warranty, on-call and overtime pay

UPDATED: Oct 1, 2022

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warranty, on-call and overtime pay

My brother works in the HVAC field. I really don’t think his boss is paying him correctly and want to know if he has a right to seek out what his boss isn’t paying him for. I would like to have something to show him so hopefully he will stand up for himself. The issues that I have discussed with him are the following. First is his boss cuts any pay that the company can’t bill for. For example he doesn’t get paid for any warranty work the company provides. So my brother has to work extra time to cover that time in order to reach his 40 hours a week. He usually works 9-10 hour days and works threw his lunch. However, his boss only pays him for time that he can bill for. Also, a big issue I think is with his on-call/overtime. He is supposed to be paid 90 stand-by pay per on call week, some of his co-workers don’t even know about the stand-by pay. Yet, we recently reviewed all his pay stubs and nothing stated stand-by pay is listed. Additionally, his boss really cuts down on his overtime hours when he is on call. Is my brother supposed to be paid for travel time during jobs when he is on call after regular business hours and weekends? I don’t exactly know all the details but this is just what he has told me over all this time and won’t stand up to his boss about any of it no matter how much I think he has the right to. Let me know so I can try and get him to seek what he deserves if he deserves it. I really feel like his boss is taking huge advantage of him, never mind not paying him enough for his experience but I know that’s not a legal matter.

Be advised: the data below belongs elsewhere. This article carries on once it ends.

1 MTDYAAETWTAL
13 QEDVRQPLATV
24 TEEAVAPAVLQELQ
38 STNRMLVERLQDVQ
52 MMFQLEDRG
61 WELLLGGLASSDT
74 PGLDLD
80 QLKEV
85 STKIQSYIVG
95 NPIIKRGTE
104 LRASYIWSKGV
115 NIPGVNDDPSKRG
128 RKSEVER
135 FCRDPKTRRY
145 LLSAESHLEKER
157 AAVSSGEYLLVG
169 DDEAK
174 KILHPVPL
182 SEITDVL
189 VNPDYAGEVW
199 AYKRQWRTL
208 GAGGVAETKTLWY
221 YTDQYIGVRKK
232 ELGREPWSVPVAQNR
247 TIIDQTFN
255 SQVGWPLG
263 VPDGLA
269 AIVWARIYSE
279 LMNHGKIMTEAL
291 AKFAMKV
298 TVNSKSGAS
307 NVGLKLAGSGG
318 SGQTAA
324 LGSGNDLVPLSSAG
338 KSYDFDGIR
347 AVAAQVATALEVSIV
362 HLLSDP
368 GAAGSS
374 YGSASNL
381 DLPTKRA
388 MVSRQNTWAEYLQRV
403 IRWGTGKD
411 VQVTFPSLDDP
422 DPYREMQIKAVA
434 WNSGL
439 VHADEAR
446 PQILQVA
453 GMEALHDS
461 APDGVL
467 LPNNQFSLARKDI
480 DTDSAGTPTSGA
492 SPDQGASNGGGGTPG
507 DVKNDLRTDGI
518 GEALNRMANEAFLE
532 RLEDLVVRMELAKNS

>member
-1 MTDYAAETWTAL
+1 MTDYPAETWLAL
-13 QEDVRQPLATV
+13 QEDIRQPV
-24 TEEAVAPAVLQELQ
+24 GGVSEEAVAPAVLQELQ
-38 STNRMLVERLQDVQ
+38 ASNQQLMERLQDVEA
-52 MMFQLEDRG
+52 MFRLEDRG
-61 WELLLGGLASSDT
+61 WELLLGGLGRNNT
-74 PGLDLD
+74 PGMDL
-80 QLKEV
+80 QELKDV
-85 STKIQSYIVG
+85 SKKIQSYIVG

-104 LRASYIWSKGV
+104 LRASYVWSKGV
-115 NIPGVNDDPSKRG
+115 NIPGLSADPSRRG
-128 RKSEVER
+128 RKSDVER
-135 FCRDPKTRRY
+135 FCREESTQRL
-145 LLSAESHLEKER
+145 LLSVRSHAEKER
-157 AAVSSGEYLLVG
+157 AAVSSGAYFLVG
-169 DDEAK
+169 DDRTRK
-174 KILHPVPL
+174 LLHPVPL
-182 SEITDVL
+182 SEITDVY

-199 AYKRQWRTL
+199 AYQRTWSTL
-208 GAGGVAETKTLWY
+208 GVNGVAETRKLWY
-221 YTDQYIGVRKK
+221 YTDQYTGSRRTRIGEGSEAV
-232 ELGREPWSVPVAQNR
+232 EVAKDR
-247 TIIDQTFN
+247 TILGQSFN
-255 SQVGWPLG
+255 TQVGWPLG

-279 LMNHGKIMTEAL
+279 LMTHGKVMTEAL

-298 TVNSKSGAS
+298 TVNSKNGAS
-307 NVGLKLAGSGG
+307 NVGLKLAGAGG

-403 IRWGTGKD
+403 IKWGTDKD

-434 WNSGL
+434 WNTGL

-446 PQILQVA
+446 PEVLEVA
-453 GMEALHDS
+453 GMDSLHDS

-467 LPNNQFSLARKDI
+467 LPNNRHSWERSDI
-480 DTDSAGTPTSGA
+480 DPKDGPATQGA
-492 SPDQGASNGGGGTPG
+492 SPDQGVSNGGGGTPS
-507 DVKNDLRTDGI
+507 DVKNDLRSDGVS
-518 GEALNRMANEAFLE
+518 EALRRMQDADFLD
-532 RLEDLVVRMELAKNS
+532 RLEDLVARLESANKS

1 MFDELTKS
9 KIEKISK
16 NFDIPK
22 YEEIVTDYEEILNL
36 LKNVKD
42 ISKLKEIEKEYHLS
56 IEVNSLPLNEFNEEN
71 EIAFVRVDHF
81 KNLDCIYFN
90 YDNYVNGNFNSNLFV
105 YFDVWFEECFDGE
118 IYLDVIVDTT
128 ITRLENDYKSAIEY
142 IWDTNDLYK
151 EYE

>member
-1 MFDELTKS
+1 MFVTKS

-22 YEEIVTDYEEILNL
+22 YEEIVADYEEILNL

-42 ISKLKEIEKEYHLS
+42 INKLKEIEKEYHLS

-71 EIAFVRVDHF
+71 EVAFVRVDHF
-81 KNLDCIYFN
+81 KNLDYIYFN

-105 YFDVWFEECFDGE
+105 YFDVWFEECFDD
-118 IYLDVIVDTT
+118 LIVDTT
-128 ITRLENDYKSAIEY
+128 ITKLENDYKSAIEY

Asked on August 22, 2017 under Employment Labor Law, Massachusetts


SJZ, Member, New York Bar / FreeAdvice Contributing Attorney

Answered 5 years ago | Contributor

1) It doesn't matter if the employer cannot bill for or is not paid for a job--that's the employer's issue. An hourly employee must be paid for ALL time he works, regardless of billing to customers.
2) The morning and evening commutes to/from work do not have to be paid; but mid-work-day travel time (e.g. from one job or customer location to another) IS work time and must be paid. 
2a) The first trip directly to a customer or job site from home (and therefore the last trip directly from a job site or customer location to home) are paid only if and to the extent they exceed the regular trip to the employer's location: e.g. if driving to the employer's office/shop/etc. take 1/2 hour, if your brother drives directly from home to a customer and it takes 45 minutes to get there, he should be paid for 15 minutes--the 15 minutes the trip to the customer exceeds the trip to the workplace.
3) There is no legal obligation for on-call or stand-by pay if the employee is at home (or anyplace he chooses other than work) and is free to do what he wants while on call, subject only to being able to respond to call. It is the employer's choice whether to pay for simply being on call, so if the employer chooses to not pay, there is nothing to do about it.

IMPORTANT NOTICE: The Answer(s) provided above are for general information only. The attorney providing the answer was not serving as the attorney for the person submitting the question or in any attorney-client relationship with such person. Laws may vary from state to state, and sometimes change. Tiny variations in the facts, or a fact not set forth in a question, often can change a legal outcome or an attorney's conclusion. Although AttorneyPages.com has verified the attorney was admitted to practice law in at least one jurisdiction, he or she may not be authorized to practice law in the jurisdiction referred to in the question, nor is he or she necessarily experienced in the area of the law involved. Unlike the information in the Answer(s) above, upon which you should NOT rely, for personal advice you can rely upon we suggest you retain an attorney to represent you.

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